How pension aware are you?

How pension aware are you and your colleagues?

Many people have no real understanding of their pensions. They’re unable to plan their long-term finances. And they may have no idea whether their State Pension and other pensions will be enough to live on. Worse still, they’re vulnerable to pension scammers ready to strip them of their retirement savings.

How much do you know about your State Pension?

How much State Pension will you get? When will you get it? And did you know that you may be able to increase yours?

Once you’ve reached State Pension age, you’ll receive your State Pension every year for the rest of your life, on top of any other pensions you’ve built up while working.

That makes the State Pension a really important part of pension awareness.

Get an up-to-date picture of your State Pension entitlement and make sure you act soon to boost your retirement income, if you can. Watch our video to find out more and answer our questions below.

How pension aware are you?

Ask yourself these questions…

Question 1: How much is the new full State Pension?

For the year from April 2023, the full new State Pension is around £10,600 per year.

You earn your State Pension by building up qualifying years on your National Insurance (NI) record. One way to add a qualifying year is to pay NI contributions on your earnings. You can also build up qualifying years in other ways, for example if you receive certain state benefits.

To qualify for a State Pension, you need at least 10 qualifying years on your NI record. And to get the full new State Pension, you need at least 35 qualifying years.

The good news is that as long as you’ve earned enough to pay some NI in a given tax year, you’ll have built up some State Pension in that tax year.

The State Pension age is currently 66 for someone reaching that age in September 2023, but it’s increasing. At the moment it’s 68 for anyone born after 6 April 1978. It may increase again in the future.

Question 2: Where can you check how much State Pension you’ll get?

There are a number of ways to get a forecast of your State Pension:

If you’re on track for the full State Pension, then in the 2023/24 tax year your forecast should show you a figure of £203.85 per week (which will then increase every year). Most people will be on target to receive this amount, or close to it. If you are not then you may be able to boost your pension – see question 3.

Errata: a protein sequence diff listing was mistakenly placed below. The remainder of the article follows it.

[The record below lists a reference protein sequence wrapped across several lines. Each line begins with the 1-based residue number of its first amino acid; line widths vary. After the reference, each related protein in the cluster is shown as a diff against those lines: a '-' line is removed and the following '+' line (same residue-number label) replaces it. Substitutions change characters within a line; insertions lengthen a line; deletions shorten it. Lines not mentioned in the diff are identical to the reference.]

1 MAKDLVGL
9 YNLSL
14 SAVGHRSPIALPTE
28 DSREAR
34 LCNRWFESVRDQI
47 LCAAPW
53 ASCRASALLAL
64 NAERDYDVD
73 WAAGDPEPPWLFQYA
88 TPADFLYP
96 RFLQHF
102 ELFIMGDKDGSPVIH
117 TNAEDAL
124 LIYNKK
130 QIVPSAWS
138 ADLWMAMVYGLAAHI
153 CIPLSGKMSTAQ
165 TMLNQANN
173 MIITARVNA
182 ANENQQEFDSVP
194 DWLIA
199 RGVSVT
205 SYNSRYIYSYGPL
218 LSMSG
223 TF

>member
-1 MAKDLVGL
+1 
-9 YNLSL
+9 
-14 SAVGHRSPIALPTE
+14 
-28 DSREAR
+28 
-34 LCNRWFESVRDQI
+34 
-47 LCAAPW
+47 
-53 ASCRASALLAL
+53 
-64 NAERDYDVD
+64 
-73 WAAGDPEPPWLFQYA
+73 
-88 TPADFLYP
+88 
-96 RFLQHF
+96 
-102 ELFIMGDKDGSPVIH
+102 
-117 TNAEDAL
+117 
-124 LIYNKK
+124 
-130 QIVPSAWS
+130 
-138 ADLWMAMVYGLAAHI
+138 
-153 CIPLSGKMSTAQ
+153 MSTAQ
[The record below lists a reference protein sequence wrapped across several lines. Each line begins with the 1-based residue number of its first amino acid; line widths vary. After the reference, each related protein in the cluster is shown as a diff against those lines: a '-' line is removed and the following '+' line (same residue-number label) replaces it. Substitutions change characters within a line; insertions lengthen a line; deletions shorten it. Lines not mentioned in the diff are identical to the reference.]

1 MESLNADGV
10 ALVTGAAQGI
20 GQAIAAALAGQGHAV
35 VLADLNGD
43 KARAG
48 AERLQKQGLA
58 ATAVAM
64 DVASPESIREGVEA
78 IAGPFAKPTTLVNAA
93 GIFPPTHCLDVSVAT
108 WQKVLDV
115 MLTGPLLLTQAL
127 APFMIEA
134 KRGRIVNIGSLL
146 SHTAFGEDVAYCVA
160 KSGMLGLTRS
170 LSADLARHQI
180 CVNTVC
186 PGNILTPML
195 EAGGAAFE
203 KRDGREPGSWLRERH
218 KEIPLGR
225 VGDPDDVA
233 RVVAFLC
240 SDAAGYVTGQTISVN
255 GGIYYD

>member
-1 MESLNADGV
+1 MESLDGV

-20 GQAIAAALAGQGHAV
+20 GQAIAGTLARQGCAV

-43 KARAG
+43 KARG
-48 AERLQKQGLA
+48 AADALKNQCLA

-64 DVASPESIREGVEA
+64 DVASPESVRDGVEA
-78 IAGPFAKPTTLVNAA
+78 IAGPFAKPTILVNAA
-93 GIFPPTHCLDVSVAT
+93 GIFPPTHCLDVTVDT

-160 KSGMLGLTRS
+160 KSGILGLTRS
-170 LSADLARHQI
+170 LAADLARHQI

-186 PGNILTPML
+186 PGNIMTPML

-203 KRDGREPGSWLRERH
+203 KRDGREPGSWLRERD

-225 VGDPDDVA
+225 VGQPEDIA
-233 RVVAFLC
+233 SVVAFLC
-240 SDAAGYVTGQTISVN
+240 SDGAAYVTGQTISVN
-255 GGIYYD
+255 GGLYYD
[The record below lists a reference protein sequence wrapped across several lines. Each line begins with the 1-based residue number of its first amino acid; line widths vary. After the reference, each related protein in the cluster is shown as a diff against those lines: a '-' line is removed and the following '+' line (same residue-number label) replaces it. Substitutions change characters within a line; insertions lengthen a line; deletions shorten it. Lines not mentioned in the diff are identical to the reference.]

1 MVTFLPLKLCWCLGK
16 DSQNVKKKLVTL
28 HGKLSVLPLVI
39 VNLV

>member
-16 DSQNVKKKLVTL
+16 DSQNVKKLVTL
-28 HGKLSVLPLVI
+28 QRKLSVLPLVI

You can also check what your own State Pension age is here.

Question 3: How can you boost your State Pension by buying back any missing years?

If your State Pension forecast and NI record shows that you have some missing qualifying years – and you aren’t expecting to build up 35 qualifying years before you reach State Pension age – then you may want to consider boosting your State Pension.

You can do this by buying back missing years through voluntary NI contributions. But there’s a deadline. You only have until 5 April 2025 to make voluntary NI contributions for any missing NI years between 2006 and 2018.

In the 2023/24 tax year, it will cost you £824 to buy back one missing qualifying year. But bear in mind that buying back just one year can add over £300 to your State Pension every year (before tax) once you retire.

Don’t make any voluntary NI contributions until you’ve spoken to a government helpline and received your personal figures:

  • If you’ve not yet reached State Pension age, contact the Future Pension Centre on 0800 731 0175
  • If you’ve already reached State Pension age or have delayed taking your State Pension, contact the Pension Service on 0900 731 0469.

The helpline can tell you if you have any missing NI years and exactly how much it will cost you to buy back these missing years. They will also tell you how much your annual State Pension will increase as a result. You can then decide if it’s worth it.